This is a follow up note to some folks I know over in Redmond (but it’s OK for the rest of you to read it as well.)
Hi guys. There’s no doubt that you must be frustrated. Really frustrated. After all, you were in digital music long before Apple, had cool phones that played music long before Apple and in general had a pretty compelling story for the digital consumer that no one really listened to. There were WMA players on the market long before iPod. In fact, Microsoft might have been dominant in digital music if it weren’t for that pesky little iPod thing (along with iTunes). Worse, Apple introduced a flash player years after anyone else, actually removed features and had customers waiting 2-4 weeks to get one. Gladly waiting I might add and ignoring all those other devices your partners brought to market. I won’t even get started with what’s happened in the phone space. First you ignored Apple, then you denied the iPhone was a problem. Today, I hear more and more folks wondering what the future is for Windows Mobile, Zune and Windows Media Player.
Let’s face it, while you have all the tools to respond but at the moment, you seem to lack the leadership to tie it all together. A few years ago, I suggested you needed a Music Czar. Today, I think it’s time you thought about Mobile and Media Czars. You need master strategists that can deliver what Brad Silverberg and Brad Chase did for Windows and Yusuf Mehdi did for IE back in the last century, for products like Zune and Windows Mobile today.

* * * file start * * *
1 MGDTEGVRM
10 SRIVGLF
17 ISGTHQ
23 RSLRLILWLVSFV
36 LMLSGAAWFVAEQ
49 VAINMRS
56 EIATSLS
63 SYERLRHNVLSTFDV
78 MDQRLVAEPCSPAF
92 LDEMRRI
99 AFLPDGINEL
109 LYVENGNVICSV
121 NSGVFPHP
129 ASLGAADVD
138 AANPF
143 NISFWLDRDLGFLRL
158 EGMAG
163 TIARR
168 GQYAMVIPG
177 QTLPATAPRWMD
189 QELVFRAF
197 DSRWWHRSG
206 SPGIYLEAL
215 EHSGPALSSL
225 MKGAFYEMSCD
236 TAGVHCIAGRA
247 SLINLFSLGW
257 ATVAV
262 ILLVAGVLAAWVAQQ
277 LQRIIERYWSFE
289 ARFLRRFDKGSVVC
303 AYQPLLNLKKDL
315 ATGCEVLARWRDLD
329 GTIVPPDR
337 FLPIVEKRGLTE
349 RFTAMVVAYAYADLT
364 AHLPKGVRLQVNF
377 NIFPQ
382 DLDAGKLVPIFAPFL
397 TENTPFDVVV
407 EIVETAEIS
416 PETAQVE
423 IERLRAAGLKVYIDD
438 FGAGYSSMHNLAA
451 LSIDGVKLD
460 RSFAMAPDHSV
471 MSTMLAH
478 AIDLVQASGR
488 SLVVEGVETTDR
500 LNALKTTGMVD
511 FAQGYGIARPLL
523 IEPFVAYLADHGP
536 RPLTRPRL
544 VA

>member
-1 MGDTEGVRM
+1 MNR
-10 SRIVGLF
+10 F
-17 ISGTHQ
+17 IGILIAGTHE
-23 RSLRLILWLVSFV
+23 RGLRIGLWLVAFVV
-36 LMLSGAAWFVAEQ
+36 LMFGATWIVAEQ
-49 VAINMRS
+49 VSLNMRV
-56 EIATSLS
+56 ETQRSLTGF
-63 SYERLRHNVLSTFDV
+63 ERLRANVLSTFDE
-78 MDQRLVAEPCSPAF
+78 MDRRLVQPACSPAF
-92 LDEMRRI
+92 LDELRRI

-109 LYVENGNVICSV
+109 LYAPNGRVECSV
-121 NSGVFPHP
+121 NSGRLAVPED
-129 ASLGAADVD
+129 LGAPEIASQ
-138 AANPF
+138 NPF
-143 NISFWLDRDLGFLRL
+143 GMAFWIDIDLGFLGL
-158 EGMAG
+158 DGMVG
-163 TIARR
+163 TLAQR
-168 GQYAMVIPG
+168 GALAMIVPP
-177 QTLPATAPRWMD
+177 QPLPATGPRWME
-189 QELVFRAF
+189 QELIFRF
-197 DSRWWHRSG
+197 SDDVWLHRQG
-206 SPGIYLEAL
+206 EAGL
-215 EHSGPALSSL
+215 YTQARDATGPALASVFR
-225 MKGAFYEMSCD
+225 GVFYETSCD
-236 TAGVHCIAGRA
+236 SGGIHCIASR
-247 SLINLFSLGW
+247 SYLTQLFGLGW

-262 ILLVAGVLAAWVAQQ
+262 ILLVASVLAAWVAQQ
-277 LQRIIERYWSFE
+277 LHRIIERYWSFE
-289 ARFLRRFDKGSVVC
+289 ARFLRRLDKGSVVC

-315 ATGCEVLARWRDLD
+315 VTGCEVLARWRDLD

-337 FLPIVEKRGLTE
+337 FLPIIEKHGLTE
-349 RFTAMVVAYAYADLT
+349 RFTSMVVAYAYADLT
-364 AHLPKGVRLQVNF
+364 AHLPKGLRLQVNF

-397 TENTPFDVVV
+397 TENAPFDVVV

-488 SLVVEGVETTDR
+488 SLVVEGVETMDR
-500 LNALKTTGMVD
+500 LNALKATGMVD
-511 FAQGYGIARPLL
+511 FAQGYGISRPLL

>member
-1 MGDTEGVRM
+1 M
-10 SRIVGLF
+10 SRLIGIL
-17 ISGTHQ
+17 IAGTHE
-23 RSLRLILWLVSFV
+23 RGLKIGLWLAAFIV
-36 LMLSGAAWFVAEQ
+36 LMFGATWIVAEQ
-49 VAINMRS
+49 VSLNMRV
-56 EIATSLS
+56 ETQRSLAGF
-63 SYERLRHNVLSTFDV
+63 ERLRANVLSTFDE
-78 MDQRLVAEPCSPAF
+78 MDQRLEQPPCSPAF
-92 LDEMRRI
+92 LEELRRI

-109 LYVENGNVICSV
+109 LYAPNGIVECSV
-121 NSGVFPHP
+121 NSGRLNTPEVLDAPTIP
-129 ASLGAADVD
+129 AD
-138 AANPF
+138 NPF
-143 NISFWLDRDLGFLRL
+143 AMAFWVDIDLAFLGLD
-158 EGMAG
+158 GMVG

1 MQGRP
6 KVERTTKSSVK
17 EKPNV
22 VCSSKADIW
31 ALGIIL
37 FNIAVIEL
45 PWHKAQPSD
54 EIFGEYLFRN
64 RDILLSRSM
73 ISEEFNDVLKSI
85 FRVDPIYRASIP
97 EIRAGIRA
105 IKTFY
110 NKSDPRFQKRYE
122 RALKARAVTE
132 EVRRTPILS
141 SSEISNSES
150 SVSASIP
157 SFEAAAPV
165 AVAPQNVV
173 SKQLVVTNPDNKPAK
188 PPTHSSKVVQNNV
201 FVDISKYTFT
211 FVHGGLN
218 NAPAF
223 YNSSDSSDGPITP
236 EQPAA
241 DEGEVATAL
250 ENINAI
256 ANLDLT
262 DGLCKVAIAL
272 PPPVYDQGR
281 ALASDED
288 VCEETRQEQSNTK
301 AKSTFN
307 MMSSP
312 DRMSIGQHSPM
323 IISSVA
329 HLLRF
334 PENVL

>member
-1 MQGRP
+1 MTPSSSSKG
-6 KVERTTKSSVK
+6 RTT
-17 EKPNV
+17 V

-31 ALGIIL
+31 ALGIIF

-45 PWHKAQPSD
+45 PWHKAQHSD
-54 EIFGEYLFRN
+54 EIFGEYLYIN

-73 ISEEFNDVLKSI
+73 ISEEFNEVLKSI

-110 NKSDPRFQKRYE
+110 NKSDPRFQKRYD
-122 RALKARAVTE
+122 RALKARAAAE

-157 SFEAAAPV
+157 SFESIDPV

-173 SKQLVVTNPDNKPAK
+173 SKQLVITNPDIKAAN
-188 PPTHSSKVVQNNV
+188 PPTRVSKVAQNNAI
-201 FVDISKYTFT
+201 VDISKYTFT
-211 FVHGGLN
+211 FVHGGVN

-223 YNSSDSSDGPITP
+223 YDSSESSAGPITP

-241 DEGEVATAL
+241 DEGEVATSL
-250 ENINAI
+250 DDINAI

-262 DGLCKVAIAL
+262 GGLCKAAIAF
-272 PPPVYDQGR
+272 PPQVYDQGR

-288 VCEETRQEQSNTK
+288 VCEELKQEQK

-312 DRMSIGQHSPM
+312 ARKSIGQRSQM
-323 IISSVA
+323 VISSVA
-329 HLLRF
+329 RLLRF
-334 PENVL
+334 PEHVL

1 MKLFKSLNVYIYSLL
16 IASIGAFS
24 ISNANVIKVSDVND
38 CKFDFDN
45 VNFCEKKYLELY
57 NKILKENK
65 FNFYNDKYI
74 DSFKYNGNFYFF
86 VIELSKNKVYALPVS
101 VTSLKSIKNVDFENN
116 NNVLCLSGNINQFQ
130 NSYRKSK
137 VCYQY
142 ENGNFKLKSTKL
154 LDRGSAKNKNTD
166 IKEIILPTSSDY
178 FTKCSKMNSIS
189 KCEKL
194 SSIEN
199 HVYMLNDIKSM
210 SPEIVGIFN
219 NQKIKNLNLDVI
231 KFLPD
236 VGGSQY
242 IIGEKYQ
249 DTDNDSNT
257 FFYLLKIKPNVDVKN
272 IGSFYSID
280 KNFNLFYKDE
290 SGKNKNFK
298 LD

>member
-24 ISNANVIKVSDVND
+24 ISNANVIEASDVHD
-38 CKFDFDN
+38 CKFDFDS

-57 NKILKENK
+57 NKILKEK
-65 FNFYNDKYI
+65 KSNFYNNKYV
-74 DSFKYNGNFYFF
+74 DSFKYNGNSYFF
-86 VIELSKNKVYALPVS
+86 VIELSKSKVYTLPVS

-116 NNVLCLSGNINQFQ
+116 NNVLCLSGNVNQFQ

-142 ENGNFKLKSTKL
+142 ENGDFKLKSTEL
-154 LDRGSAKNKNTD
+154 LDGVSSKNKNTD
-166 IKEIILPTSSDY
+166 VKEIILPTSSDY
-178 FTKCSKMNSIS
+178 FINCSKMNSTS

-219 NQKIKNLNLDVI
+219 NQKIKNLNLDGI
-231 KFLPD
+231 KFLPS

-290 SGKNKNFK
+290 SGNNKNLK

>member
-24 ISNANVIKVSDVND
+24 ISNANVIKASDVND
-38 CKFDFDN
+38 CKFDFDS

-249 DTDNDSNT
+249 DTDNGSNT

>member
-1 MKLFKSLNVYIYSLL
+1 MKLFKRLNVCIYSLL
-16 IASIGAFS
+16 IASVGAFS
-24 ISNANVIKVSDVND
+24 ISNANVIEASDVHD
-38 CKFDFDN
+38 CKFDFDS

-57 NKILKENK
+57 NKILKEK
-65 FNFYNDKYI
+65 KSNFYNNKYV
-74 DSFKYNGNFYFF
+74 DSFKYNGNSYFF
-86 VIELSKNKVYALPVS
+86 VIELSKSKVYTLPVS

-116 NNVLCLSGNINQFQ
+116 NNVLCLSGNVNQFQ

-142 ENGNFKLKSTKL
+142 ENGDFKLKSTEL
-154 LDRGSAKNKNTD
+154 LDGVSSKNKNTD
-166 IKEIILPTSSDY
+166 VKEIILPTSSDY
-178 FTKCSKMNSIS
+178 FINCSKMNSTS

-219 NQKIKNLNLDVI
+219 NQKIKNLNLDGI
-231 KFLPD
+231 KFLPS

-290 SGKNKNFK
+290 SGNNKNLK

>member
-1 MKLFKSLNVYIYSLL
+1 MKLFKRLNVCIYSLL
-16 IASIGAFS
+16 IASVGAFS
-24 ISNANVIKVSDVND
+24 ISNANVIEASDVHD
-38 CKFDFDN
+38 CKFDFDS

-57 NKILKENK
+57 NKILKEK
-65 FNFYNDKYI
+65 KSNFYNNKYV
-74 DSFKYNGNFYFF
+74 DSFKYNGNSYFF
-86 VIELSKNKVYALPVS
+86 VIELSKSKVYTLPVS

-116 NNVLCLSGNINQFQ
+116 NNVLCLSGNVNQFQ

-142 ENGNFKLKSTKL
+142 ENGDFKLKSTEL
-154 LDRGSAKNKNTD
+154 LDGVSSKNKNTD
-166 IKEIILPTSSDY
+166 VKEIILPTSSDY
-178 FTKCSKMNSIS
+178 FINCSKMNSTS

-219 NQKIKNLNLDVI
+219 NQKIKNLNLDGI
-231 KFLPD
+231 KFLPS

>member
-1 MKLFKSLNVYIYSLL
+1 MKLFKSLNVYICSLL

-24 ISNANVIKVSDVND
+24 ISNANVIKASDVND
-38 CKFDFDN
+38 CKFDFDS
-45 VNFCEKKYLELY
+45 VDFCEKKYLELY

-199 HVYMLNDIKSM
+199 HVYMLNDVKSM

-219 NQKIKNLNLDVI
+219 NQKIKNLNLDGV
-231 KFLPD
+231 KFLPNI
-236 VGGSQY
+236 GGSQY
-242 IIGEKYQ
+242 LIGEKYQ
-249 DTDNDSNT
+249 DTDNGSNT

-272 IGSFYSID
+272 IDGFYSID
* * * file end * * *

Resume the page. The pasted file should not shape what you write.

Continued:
Folks, It’s time for you to create that type of leadership role. You have a differentiated set of products and services along with business models that can work. You have subscription services and hardly any consumers understand how they work. You have a viable DRM, not to protect old business models but to enable new ones. You have partners to deliver services and devices with diverse offerings.
What you don’t have is a coordinated strategy to make all this stuff work together. To make sure that internal technology is aligned with handset vendors and initiatives like Zune and Xbox. There’s no single, coordinated marketing message that can be presented to consumers, press and analysts articulating what your vision is for the 21st century digital consumer.
It’s not too late. The market is still nascent and there’s still time to act. There’s time to pull together what you need from your partners along with internal products and services and really get out there and compete. The clock is ticking though and it’s time to get to work. Feel free to call anytime and we can discuss further.